June Security Update Blocks Remapping Apps on T-Mobile Galaxy S8/S8+

June Security Update Blocks Remapping Apps on T-Mobile Galaxy S8/S8+

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First introduced with the Galaxy S8/S8+, Bixby is Samsung’s take on virtual assistants, competing directly against the likes of Google Assistant and Amazon Alexa. While we can’t say for sure how much of a difference Bixby will make to the overall user experience of the Galaxy S8/S8+ (so far, not much), it appears that Samsung has lately been trying hard to increase the adoption of its new virtual assistant — by force.

As you might already know, the Galaxy S8/S8+ comes with a dedicated hardware button to make it easier for users to quickly launch Samsung’s new virtual assistant. It was earlier discovered that with the help of some applications, you could remap the Bixby button to launch Google Assistant or other activities.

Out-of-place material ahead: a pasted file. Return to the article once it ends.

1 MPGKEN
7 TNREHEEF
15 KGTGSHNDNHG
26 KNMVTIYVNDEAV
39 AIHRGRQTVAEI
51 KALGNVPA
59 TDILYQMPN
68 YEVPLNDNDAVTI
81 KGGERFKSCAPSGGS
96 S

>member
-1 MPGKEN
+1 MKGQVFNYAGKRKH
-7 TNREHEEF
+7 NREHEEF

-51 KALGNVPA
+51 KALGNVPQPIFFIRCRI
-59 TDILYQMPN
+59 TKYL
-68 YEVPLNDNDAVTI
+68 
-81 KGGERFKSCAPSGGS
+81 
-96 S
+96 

Unfortunately, that didn’t last long as Samsung patched the software on the Galaxy S8/S8+ via an update to no longer allow applications to remap the Bixby button. However, some developers once again found a workaround to remap the Bixby button.

But it looks like Samsung is once again making it difficult for applications to remap the Bixby button. Android Police reports that the June security update for the Galaxy S8/S8+ on T-Mobile has rendered many of the popular remapping applications unusable.

Interestingly enough, it seems only T-Mobile models are affected at the moment as the other models with the June security update are still working fine with these remapping applications. It’s possible that Samsung could be experimenting these upcoming restrictions on the T-Mobile model before it makes its way to other models, however, that’s just a speculation on our part.

In any case, this is really disappointing from Samsung, especially when you consider that the full experience of Bixby isn’t yet available in most of the markets. Allowing users to officially remap the hardware button to launch activities other than Bixby would have been a more viable approach than forcefully shoving the service down users throats.

Source: Android Police